• the mistake was one benefitting Viridor.

The Court finds common mistake

In the Milton Keynes Case, although Viridor presented a range of arguments as to why the Court should not agree to rectification, the Council was successful on the basis of common mistake.

The Hon Mr Justice Coulson, presiding over the application hearing, concluded with respect to common mistake that:

  • both Council and Viridor made a mistake in executing a version of the Contract that included the incomplete IGPM rather than the completed version;
  • there had been a common intention to include the completed final draft of the IGPM in the Contract; and
  • neither party had identified the insertion of the wrong document prior to execution.

Given the significance of the gaps in the IGPM to the operation of the Contract, he said, "if anyone on either side had spotted them before signing, they would not have stayed silent". Contemporaneous documentation provided to the Court also supported identification post-execution.

Mr Justice Coulson went on to consider the issue of unilateral mistake, noting that this was only relevant if the error had been identified by Viridor before (rather than after)execution. If that had been the case and the court was wrong in finding otherwise, the ingredients for unilateral mistake would, in Mr Justice Coulson's view, have been made out.

Strategies to reduce the risk of error

Many years after executing the contract, the Council and Viridor have ended up in the place they both originally agreed upon, but only after many thousands of pounds in legal costs.

So what could have been done by Milton Keynes Council or Viridor to ensure that they executed the contract they intended to?

Some useful strategies include:

  • maintaining version control of documents during contract preparation - that is, being able to identify which draft is the current draft. A spreadsheet, setting out each draft prepared, when that draft was sent out and to whom, can assist with this; 
  • clearly identifying which party is responsible for preparation of the "master" document into which changes will be tracked. This reduces the risk of confusion over competing versions of the same document and the risk of sideline fights over control;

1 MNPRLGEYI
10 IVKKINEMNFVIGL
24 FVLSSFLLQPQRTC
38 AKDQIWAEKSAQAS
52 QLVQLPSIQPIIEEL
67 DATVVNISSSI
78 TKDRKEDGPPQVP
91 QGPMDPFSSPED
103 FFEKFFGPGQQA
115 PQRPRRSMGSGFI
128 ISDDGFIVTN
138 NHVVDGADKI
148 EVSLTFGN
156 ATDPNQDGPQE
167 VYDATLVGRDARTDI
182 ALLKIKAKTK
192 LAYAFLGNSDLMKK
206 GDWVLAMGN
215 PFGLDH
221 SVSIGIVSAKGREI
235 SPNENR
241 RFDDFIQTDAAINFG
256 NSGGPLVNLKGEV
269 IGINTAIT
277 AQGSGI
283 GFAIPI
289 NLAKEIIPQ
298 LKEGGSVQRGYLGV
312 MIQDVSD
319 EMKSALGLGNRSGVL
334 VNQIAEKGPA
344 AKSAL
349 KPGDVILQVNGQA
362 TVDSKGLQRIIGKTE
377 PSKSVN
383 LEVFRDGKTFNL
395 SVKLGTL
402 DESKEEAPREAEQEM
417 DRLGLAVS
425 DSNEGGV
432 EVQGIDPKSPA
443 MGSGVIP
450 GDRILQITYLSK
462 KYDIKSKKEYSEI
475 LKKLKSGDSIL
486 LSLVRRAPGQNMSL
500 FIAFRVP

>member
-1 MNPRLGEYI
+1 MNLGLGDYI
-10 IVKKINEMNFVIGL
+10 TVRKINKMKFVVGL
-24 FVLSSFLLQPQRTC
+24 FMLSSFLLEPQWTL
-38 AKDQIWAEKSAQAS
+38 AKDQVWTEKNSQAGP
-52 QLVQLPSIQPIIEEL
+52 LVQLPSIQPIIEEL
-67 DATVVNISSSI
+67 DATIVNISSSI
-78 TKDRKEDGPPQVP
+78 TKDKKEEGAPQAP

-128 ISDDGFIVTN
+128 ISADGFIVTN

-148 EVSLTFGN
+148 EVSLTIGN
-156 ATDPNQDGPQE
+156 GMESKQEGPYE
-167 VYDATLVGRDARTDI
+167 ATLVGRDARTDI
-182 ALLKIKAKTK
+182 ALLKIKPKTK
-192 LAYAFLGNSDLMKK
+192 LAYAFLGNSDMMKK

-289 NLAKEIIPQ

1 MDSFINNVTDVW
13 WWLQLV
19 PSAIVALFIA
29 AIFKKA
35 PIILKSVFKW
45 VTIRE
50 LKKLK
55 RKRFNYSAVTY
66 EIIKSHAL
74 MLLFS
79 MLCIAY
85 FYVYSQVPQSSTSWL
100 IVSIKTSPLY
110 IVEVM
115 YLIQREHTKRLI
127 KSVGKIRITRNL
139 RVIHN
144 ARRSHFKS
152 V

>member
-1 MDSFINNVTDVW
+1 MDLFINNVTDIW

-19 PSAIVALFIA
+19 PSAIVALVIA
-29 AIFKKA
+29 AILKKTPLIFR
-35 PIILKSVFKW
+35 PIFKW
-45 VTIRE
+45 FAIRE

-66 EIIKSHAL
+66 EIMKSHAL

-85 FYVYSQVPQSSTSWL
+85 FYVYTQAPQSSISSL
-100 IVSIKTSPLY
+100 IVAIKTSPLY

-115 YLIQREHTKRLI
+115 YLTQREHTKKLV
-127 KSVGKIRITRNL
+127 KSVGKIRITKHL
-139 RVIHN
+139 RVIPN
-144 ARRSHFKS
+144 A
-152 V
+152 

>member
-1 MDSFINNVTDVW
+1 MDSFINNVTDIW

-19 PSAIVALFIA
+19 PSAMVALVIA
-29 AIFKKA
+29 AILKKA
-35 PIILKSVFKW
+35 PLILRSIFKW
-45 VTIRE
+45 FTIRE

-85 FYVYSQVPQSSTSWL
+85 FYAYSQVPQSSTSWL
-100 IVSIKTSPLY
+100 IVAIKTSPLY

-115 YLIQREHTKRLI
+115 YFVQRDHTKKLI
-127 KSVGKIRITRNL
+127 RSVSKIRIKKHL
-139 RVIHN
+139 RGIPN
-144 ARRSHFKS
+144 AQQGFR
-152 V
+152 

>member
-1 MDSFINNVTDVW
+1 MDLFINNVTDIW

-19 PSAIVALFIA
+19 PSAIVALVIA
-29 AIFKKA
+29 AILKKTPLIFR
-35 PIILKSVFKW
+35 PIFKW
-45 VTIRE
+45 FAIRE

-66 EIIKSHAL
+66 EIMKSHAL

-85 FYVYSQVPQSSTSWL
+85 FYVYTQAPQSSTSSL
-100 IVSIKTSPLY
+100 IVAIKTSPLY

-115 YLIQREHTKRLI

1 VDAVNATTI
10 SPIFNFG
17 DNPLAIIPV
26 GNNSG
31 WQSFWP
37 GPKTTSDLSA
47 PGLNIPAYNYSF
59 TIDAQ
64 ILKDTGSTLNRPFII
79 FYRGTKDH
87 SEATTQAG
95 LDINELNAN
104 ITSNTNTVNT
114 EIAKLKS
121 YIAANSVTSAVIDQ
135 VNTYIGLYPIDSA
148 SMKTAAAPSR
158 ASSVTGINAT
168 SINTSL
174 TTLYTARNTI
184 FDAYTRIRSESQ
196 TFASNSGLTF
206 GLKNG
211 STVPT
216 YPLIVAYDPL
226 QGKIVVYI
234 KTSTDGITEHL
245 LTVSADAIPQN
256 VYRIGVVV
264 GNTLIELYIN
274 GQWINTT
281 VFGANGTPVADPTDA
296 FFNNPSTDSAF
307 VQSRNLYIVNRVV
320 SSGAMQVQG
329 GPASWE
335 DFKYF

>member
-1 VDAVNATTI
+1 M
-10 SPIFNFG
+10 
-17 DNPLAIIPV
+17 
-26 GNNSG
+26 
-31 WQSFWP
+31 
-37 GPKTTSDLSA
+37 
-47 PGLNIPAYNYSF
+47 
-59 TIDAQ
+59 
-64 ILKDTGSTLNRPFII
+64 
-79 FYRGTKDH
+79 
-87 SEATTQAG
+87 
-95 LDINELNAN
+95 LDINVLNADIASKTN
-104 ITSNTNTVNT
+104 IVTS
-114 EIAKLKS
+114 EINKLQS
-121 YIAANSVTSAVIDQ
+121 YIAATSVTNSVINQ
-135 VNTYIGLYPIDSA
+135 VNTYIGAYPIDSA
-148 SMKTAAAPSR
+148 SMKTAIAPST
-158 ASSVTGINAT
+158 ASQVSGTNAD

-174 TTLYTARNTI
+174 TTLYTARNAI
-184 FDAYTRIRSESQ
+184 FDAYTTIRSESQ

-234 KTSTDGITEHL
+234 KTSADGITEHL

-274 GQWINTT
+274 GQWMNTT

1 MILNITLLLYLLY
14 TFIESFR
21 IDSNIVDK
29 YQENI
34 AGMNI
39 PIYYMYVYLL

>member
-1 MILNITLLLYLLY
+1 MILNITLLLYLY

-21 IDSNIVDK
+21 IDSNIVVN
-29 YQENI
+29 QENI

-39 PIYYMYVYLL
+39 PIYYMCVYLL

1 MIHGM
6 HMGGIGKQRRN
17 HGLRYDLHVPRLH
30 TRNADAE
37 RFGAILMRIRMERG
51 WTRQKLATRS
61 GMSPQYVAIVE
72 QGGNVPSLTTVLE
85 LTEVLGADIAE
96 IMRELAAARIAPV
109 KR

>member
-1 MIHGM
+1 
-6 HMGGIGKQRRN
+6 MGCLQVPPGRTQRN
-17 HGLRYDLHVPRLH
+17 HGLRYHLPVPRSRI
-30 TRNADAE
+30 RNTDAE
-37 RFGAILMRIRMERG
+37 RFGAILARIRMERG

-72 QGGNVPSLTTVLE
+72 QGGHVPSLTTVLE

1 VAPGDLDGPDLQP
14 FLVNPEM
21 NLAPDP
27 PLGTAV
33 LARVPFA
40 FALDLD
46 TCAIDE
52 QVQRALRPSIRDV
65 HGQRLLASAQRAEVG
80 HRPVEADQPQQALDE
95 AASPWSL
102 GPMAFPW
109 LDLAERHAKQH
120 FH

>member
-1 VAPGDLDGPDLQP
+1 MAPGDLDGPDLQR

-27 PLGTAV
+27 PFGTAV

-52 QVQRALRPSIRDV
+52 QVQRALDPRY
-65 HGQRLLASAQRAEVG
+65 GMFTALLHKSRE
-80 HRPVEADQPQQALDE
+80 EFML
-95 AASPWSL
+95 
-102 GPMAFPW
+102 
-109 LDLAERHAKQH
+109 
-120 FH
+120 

• having a single point of contact for receipt and sending of contract-related documentation; 
  • undertaking a thorough read-through of the penultimate version of the contract on which the execution version will be based; 
  • tasking a staff member who has not been closely involved in contract preparation to conduct a "clean eyes" review of the penultimate version to identify any errors that may have been overlooked by those closer to it; 
  • checking the execution version of contracts prior to signature to ensure that:
    • they reflect the agreement of the parties; and 
    • they are complete and that all pages, schedules and attachments are accounted for; and
  • asking questions and seeking confirmation if something looks ambiguous, unusual or incomplete.

Dealing with errors discovered post-execution

If an error is identified post-execution, then you should first discuss it with your legal adviser before you notify the other party.

If the other party agrees that the error needs to be addressed, you can achieve this through execution of a deed of variation, using the process for variation set out in the contract.

While disagreement between the parties as to whether there is, in fact, an error or as to how an error should be addressed, may initially be addressed by the parties informally, communications between the parties should be in writing. If initial attempts to achieve resolution have not succeeded, then it may be appropriate to invoke the dispute resolution process set out under the contract.

If the contractually-prescribed dispute resolution process fails to achieve an outcome, then an application to the court for rectification may, as in the Milton Keynes Case, be appropriate. An application for rectification is, however, like any other court process: time-consuming, expensive and inherently risky. Getting it right first time through a consistent approach to version control, careful checking and confirmation should, therefore, always trump the exigencies of execution.